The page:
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by: 

Sandra Barber

To whom it may concern:

Re: Recognition of volunteer Firefighters

While sitting at our dining table enjoying our first coffee of the day on Sunday, May 20 at 6 a.m., my husband and I both heard a very loud “thunk” and wondered what the heck it was. Curiosity motivated my husband to investigate further; he checked our basement, nothing amiss. Checked the living room located on a lower level, noticed a man sitting outside on the guard rail.

Kickin' it: Pontiac youth get into soccer

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by: 

Kate Aley

Some might say that young people are glued to their screens all day and all night. But that's harder to say when so many bright young people are running, kicking, playing and laughing in Luskville every Monday evening.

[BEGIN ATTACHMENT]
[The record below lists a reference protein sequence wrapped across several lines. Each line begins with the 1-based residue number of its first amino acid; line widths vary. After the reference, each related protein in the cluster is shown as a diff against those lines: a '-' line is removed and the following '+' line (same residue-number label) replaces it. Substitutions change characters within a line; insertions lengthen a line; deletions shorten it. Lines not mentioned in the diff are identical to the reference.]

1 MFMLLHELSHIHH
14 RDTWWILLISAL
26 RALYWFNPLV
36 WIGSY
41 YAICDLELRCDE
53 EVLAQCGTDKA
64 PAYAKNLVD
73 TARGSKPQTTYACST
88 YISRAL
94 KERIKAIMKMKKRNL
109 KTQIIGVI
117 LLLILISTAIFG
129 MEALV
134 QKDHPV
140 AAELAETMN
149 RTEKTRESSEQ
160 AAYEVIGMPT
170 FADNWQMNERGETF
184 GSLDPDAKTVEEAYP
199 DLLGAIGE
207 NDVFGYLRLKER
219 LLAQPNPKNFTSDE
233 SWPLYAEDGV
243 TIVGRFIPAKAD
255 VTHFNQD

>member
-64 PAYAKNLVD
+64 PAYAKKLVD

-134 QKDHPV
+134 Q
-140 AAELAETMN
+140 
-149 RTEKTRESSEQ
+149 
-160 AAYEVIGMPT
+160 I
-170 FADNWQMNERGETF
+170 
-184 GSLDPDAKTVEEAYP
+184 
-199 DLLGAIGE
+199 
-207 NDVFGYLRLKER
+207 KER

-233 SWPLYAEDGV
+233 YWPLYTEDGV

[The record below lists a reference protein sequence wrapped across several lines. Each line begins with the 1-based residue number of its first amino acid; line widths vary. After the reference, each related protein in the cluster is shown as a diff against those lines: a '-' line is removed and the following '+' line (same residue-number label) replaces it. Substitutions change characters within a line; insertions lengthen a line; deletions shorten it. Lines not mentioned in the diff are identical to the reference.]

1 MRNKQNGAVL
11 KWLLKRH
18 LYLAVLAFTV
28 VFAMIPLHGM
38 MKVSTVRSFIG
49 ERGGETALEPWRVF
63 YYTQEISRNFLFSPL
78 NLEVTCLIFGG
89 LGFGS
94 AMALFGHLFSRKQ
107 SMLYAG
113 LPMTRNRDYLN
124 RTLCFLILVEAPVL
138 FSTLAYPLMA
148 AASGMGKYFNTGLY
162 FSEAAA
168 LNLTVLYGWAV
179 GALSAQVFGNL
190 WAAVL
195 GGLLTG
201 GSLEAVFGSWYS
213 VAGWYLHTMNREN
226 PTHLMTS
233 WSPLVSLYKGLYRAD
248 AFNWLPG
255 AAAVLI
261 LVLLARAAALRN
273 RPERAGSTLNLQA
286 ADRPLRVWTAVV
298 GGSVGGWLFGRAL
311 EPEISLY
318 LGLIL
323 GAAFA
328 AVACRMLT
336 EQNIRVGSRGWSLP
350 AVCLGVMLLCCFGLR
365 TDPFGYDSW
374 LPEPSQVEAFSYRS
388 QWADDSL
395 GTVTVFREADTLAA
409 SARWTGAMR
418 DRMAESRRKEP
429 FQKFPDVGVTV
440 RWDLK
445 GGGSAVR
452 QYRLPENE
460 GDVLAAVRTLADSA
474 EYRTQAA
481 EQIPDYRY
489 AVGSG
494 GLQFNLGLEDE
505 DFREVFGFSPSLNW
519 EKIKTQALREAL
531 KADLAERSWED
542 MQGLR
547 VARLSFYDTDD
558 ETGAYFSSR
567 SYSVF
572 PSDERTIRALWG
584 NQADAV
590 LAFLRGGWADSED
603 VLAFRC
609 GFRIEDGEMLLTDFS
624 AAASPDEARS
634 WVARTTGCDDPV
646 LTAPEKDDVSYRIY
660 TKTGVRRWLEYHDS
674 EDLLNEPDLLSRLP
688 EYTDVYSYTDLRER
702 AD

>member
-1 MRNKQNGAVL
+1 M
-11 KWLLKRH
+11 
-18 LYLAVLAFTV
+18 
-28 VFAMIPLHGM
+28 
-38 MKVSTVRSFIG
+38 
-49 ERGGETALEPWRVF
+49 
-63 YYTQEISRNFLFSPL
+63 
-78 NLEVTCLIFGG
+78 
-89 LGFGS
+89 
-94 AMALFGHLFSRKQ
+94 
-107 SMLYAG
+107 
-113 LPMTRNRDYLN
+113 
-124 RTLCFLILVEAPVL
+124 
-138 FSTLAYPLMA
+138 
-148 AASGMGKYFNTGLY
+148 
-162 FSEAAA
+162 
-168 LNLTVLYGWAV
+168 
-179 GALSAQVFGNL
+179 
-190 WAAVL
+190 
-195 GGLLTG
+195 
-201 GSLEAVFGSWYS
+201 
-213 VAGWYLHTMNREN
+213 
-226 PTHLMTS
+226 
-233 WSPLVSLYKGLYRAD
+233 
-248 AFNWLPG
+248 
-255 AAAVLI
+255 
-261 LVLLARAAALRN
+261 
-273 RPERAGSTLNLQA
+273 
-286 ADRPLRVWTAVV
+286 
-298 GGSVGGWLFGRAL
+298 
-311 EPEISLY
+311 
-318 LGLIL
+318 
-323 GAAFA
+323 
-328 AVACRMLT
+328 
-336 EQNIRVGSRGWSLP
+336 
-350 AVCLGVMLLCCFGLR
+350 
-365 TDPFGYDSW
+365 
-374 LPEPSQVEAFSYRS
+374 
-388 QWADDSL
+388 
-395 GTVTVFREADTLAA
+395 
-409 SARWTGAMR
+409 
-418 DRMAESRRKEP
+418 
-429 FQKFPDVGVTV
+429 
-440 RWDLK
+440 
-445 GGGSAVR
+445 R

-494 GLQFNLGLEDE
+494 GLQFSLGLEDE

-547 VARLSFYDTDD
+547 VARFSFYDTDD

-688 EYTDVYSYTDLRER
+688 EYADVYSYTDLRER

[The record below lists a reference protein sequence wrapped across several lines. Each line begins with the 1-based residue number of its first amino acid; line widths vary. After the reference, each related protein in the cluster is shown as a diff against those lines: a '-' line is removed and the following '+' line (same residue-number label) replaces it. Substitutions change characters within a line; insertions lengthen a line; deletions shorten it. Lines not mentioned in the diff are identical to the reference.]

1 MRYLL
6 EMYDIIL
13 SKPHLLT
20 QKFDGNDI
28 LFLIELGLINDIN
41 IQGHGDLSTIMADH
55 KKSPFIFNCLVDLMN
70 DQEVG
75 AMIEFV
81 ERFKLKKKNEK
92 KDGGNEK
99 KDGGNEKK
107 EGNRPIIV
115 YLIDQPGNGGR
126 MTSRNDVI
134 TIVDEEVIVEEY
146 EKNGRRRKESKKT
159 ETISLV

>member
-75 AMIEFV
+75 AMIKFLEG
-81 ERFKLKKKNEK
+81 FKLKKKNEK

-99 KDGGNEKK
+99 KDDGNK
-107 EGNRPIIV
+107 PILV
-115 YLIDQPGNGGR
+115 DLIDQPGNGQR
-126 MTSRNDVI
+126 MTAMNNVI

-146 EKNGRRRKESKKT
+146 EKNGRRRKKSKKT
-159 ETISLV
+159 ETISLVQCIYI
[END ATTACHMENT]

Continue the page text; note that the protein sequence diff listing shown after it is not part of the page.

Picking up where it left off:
Community soccer classes started up on Tuesday, May 1st at the Luskville Recreational Park. The two- to four year-olds play in the softball field. The older group, aged five and up, play on the soccer field to the north.

How do rural communities comply with Quebec's Organic Strategy?

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by: 

Kevin Brady

Current Situation:

The Québec residual materials management strategy includes a progressive reduction and an eventual a 'ban' of organic material from municipal landfills by 2020. Municipalities that comply with the policy are eligible for funding to help offset the costs. As with the Municipality of Pontiac, many municipalities have chosen to pass resolutions to initiate door-to-door collection, with costs paid for by the residents.

Get ready, get set, get out: disaster preparedness in a bag

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by: 

Kate Aley

Remember this?

As the Pontiac watches epic levels of flooding in both New Brunswick and B.C. and considers our own possible return to inundation, it's time to let paranoia rear its helpful head and get ready to get out of the house. The concept behind having a so-called Go Bag is to have ready everything you might need to survive, out-of-doors, for about 72 hours... until help arrives or the zombies get you.